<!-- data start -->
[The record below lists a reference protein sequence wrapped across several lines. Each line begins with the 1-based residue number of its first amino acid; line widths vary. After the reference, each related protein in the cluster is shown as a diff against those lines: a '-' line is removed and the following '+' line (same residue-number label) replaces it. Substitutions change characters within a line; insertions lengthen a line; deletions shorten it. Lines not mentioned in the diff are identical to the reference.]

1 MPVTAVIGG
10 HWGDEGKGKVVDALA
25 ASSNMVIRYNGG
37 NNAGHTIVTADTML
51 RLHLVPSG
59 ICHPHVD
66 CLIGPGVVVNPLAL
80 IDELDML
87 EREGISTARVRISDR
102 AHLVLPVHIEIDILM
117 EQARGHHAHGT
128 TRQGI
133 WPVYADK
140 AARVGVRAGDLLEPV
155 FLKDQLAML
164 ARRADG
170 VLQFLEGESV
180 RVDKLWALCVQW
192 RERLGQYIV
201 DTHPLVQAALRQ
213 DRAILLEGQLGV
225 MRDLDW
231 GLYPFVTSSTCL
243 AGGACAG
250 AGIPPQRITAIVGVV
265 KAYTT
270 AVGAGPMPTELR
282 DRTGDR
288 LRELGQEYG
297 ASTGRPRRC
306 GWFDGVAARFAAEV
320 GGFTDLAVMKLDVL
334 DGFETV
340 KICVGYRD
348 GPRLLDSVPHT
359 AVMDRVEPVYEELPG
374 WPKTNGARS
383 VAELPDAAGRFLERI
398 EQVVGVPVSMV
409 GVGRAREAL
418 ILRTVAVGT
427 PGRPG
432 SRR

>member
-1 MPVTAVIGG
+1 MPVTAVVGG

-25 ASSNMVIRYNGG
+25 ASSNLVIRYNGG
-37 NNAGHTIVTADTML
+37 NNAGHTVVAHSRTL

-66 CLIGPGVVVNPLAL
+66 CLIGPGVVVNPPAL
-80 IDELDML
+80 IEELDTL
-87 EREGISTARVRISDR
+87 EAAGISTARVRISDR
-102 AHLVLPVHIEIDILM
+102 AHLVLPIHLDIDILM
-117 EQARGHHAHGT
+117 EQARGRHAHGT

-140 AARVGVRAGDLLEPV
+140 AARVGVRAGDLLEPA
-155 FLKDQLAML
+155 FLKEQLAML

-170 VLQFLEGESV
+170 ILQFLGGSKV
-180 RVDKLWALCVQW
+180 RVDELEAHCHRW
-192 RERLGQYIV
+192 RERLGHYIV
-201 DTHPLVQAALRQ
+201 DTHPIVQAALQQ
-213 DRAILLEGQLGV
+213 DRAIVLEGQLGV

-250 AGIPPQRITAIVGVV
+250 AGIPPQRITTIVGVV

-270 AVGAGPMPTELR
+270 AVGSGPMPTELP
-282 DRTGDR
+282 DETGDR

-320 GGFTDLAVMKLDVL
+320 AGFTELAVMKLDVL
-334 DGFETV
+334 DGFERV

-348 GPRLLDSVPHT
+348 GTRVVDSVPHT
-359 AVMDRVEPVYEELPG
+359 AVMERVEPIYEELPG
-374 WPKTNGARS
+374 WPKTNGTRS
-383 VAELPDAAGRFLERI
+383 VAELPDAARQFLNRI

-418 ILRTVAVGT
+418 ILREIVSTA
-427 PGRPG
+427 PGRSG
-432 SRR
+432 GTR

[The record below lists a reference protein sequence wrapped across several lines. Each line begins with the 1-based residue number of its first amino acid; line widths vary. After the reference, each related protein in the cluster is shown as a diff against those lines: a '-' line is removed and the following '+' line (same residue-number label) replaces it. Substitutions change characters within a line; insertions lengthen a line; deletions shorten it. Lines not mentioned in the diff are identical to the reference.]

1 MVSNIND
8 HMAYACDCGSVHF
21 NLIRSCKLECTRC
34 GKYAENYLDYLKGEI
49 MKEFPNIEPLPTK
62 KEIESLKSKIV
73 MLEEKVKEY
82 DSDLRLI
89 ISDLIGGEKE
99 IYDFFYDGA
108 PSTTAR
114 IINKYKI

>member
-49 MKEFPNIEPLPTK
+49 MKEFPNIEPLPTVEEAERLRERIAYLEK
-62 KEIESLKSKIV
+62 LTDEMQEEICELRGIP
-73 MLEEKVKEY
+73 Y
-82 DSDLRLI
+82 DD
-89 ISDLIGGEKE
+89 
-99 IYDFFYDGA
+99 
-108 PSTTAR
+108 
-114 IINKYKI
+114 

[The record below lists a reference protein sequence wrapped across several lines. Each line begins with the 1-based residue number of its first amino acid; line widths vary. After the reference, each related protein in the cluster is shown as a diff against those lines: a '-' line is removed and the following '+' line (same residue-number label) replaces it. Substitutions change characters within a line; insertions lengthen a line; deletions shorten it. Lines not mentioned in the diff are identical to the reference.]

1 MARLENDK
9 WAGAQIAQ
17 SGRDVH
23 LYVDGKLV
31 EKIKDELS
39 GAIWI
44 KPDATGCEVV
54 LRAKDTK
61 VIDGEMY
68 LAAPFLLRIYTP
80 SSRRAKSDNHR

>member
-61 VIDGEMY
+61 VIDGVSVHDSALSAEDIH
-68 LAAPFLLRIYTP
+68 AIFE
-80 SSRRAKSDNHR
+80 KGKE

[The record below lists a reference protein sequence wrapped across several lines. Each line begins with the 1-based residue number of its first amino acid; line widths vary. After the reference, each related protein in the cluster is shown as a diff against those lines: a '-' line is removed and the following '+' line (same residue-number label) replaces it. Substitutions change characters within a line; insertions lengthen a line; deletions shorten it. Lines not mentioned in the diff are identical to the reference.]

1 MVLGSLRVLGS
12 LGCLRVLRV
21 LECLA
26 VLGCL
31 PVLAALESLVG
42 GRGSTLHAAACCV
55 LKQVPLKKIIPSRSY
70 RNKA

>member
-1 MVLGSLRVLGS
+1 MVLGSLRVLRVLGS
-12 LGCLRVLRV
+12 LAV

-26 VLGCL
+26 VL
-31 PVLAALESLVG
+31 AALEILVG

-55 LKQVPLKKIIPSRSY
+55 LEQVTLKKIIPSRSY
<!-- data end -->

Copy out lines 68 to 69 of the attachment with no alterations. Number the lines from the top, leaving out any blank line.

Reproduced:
-180 RVDKLWALCVQW
+180 RVDELEAHCHRW